1887 law could send man to jail
A Winona man could go to jail for 90 days after he was cited Wednesday for violating an obscure 1887 city code prohibiting cursing in public. "There could well be some First Amendment issues with an ordinance that broad," said Steve Simon, a clinical professor at the University of Minnesota Law School. Winona Daily News.

Cry me a river: why letting it all out is so good for you
A lot of times relationships invoke tears. William Frey, biochemist at The University of Minnesota, studied the make-up of tears. Examiner.


September 2
 

To submit U of M staff or faculty for consideration in People, contact the Brief editor.


Michael OsterholmMichael Osterholm has been elected to membership of the Council on Foreign RelationsProfessor Michael Osterholm has been elected to membership of the Council on Foreign Relations (CFR). Osterholm is director of the Center for Infectious Disease Research and Policy (CIDRAP), director of the National Institutes of Health-supported Minnesota Center of Excellence for Influenza Research and Surveillance (MCEIRS) within CIDRAP, a professor in the School of Public Health, and an adjunct professor in the Medical School.

The CFR is an independent, nonpartisan membership organization dedicated to promoting the understanding of foreign policy and the United States' role in the world. It maintains a diverse membership group of prominent thinkers who debate major issues with senior government officials, members of Congress, and global leaders. Council membership is divided almost evenly among New York, Washington, and other locations around the world.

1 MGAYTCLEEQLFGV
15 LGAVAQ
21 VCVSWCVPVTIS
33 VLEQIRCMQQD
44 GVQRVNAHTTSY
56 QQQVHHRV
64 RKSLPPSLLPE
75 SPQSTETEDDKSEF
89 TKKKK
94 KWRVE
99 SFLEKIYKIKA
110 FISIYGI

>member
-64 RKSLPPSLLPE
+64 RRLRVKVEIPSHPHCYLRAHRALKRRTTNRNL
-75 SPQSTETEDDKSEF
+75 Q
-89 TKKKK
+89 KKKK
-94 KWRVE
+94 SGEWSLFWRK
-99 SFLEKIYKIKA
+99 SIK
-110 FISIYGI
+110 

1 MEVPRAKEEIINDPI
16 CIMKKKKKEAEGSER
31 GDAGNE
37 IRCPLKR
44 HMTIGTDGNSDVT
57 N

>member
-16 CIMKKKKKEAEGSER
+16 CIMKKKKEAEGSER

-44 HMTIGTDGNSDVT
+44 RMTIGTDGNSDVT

Osterholm, who is internationally recognized as an expert on infectious diseases, pandemic preparedness, food safety, and biosecurty, was nominated by a group of prominent public policy and foreign relations leaders and elected by the council’s membership. Osterholm has authored more than 300 papers and abstracts, many focusing on the epidemiology of infectious diseases. Osterholm, who also was elected to the Institute of Medicine (IOM) of the National Academy of Sciences in 2004, is the first University of Minnesota professor to be elected to both prestigious national organizations.

Deborah Swackhamer, co-director of the University's Water Resources Center, professor in the School of Public Health and Charles M. Denny Jr. Chair in Science, Technology and Public Policy at the Humphrey Institute, has been reappointed by Governor Pawlenty to the Clean Water Council. Swackhamer is one of nine recent reappointments to the 23 member council created by the legislature to provide advice on how to administer and implement the Clean Water Legacy Act, including making recommendations to the Governor on the appropriation of funds in the Clean Water Legacy Account. She chairs the U.S. Environmental Protection Agency Science Advisory Board, the International Joint Commission of the U.S. and Canada Science Advisory Board, was a member of the advisory group that provided stakeholder feedback on the Clean Water Legacy Act, and co-chaired the science advisory panel for the Lake Pepin Total Maximum Daily Load Study. Swackhamer, who has been a member of the Clean Water Council since its inception in 2006, is reappointed a representative of a state higher education system to a four-year term that expires January 7, 2013.